And for the thick-skinned among us, check out Stephen Colbert's inimitable exploration of the social justice implications of Hanukkah and its unlikely synergy with Thanksgiving. See the video and read the description from the Jerusalem Post at http://www.jpost.com/Jewish-World/Jewish-Features/WATCH-Stephen-Colbert-laments-Thanksgivukkah-328588

 

Bipartisan Pennsylvania Bill: Merit Selection of Appellate Judges
By Kenneth R. Myers (JSPAN Vice President)
The Philadelphia Jewish Voice
November 16, 2013

A bill to bring merit selection of appellate judges to Pennsylvania has been submitted in the State House of Representatives with a bipartisan sponsorship this week.

Pennsylvania State Representatives Bryan Cutler (R-Lancaster County) and Brian Sims (D-Philadelphia) introduced the bill, which received immediate support from Pennsylvania's current governor Tom Corbett (R) and previous two governors, Ed Rendell (D) and Tom Ridge (R), as well as the League of Women Voters and Pennsylvanians for Modern Courts.

The bill by Cutler and Sims would establish merit selection for appeal court judges only, while retaining the present method of judicial elections for all other courts and justices of the peace. Affected would be future judges of the Commonwealth Court, Superior Court and Pennsylvania Supreme Court.

 

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JSPAN ENDORSES MERIT SELECTION OF APPELLATE JUDGES, a position reached by our Board of Directors after hearing from retired judges on both sides. To learn more about changing the way we select judges in Pennsylvania, visit the merit selection page on the website of Pennsylvanians for Modern Courts at www.pmc.org -Ed.

 

Living for 32, Film about Gun Violence, with Discussion Led by Shira Goodman
Congregation Beth Or invites members of the community to a screening of Living for 32, a film about the 32 people murdered in the tragic Virginia Tech shootings in 2007. The film tells the story of a survivor of the Virginia Tech shootings who played a unique role in the horrific drama that played out. He was the only person within the building to call the police.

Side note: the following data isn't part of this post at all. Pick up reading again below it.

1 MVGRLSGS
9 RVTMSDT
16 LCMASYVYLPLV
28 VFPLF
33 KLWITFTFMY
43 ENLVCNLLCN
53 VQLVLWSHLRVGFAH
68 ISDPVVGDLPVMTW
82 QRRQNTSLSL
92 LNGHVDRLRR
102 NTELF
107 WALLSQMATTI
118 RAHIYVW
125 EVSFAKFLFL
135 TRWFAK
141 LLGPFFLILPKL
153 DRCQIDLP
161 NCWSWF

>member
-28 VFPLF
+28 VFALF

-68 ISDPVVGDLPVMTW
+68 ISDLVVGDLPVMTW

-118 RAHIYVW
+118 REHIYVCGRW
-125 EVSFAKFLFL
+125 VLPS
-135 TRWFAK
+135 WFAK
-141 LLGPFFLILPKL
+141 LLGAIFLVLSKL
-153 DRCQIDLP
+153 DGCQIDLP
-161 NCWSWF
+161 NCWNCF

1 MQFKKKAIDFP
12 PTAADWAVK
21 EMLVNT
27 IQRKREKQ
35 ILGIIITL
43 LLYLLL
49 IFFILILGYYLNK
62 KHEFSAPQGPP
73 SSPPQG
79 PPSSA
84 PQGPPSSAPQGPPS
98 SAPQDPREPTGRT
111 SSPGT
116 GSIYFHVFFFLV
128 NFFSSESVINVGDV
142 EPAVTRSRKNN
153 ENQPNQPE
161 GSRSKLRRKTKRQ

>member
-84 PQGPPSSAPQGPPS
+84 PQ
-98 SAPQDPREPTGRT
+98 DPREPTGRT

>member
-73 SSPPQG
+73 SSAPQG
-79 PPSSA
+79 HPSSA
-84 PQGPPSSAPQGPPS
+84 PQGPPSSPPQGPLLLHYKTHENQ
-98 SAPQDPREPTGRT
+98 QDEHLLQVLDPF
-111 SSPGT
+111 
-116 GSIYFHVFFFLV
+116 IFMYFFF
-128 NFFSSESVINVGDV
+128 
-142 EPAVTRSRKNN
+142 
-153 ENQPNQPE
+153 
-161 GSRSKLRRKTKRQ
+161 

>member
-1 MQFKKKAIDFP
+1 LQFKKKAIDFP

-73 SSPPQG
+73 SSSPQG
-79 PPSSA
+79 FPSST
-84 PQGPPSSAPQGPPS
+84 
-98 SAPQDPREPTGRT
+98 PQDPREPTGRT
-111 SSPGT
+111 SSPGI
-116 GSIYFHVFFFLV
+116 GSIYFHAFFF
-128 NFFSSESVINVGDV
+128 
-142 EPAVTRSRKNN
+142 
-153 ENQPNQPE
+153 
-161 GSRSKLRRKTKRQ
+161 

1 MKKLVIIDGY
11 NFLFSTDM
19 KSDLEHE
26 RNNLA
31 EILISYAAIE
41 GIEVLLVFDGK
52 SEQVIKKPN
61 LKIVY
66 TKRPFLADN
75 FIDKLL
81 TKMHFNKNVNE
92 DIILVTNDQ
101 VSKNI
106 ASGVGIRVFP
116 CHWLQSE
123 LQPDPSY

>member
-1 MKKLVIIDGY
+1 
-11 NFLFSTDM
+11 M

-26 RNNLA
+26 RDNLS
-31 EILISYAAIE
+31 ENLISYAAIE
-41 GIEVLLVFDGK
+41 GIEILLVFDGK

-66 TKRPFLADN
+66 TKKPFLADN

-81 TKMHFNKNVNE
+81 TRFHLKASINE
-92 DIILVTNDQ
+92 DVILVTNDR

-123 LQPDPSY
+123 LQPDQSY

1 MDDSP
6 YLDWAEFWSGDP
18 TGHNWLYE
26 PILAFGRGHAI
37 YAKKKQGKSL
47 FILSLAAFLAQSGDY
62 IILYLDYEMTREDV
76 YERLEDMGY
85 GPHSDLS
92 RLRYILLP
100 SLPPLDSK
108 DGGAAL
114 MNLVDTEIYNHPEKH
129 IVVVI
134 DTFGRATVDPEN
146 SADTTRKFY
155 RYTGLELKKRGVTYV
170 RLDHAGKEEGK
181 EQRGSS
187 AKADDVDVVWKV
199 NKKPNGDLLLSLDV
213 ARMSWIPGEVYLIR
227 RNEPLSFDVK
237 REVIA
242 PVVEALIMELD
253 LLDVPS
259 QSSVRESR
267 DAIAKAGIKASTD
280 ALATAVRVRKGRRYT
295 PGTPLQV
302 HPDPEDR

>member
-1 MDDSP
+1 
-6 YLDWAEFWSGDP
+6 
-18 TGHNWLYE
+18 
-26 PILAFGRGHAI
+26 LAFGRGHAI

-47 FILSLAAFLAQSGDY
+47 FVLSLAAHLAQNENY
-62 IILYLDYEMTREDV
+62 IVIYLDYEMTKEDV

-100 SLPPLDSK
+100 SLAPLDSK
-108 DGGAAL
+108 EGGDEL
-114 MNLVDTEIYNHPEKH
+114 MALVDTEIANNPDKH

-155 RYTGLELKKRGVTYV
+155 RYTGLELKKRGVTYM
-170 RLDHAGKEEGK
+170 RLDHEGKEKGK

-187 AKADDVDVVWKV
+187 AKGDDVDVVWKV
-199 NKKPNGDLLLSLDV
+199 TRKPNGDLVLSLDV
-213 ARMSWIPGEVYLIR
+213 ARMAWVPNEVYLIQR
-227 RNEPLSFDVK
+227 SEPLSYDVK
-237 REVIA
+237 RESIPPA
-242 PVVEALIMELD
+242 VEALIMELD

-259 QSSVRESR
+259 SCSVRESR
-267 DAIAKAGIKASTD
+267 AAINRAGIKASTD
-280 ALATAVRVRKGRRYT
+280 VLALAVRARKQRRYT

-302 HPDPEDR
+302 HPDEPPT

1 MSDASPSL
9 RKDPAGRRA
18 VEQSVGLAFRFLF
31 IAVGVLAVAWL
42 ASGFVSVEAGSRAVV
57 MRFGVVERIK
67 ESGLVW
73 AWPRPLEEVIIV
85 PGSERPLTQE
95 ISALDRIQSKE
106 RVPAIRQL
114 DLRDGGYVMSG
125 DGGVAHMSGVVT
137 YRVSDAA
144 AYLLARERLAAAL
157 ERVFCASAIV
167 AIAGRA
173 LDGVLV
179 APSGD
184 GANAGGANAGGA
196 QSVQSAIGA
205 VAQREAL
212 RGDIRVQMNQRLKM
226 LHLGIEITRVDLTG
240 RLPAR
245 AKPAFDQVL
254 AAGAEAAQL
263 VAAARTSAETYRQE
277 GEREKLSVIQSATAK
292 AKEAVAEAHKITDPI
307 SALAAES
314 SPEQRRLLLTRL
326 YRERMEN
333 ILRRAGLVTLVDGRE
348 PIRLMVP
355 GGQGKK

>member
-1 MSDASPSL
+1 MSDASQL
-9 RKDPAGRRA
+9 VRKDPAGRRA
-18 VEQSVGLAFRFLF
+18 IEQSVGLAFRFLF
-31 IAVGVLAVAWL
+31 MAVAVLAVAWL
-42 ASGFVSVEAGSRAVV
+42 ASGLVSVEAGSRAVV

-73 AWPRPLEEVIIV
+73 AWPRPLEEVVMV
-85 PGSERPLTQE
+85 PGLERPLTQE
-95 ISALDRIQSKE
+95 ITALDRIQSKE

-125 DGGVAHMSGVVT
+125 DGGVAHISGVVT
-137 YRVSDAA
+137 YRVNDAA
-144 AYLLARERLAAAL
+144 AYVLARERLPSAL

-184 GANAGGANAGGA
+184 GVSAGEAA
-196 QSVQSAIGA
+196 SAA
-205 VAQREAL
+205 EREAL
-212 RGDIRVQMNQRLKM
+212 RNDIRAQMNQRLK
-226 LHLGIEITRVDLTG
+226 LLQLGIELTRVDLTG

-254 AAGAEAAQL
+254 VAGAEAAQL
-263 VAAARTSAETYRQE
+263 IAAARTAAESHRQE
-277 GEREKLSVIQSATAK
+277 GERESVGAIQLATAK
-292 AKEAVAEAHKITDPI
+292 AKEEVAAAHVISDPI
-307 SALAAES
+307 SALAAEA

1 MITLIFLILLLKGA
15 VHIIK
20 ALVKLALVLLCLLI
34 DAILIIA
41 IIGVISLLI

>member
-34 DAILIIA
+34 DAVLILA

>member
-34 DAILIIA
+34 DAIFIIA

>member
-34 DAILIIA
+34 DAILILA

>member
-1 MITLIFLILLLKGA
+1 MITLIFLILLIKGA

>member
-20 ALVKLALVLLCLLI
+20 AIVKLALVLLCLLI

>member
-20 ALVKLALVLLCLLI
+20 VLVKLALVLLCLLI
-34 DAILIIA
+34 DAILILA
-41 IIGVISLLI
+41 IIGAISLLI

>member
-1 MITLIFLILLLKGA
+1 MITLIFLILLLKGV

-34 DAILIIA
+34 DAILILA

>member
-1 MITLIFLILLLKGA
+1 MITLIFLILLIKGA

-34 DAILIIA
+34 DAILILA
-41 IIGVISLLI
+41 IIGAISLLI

The film will be shown on December 11 at 7 p.m. at Congregation Beth Or, 239 Welsh Road, Maple Glen. Following the movie, a discussion about gun violence and related issues will be led by Shira Goodman, Executive Director of CeaseFirePA.org. Refreshments will be served.

Living for 32 is appropriate for adults and children ages 13 and over. You can learn more about the movie at www.livingfor32.com. For more information about this event, contact info@bethor.org or call 215-646-5806.

JSPAN has endorsed and joined the efforts of CeaseFirePA to improve control of illegal guns, both through better state laws and through municipal ordinances being adopted throughout the state. - Ed.

 

Fast Action
By Secretary Tom Perez
(Work in Progress) Official Blog of the U.S. Department of Labor
November 22, 2013

In 1968, in the thick of the farmworkers' struggle to gain basic rights and relief from brutal mistreatment, Cesar Chavez didn't just march or strike or demonstrate - he fasted in order to raise awareness about his movement and highlight the importance of nonviolent resistance. Today, a new generation of activists is going without all food except water - this time to bring attention to the urgent need for comprehensive immigration reform.

I visited the fasters yesterday on the National Mall, where they are camped out in tents. I was moved by their conviction and their moral clarity. They regard their discomfort as a mere inconvenience compared to the suffering of those living on the margins, often separated from their families and stripped of basic dignity.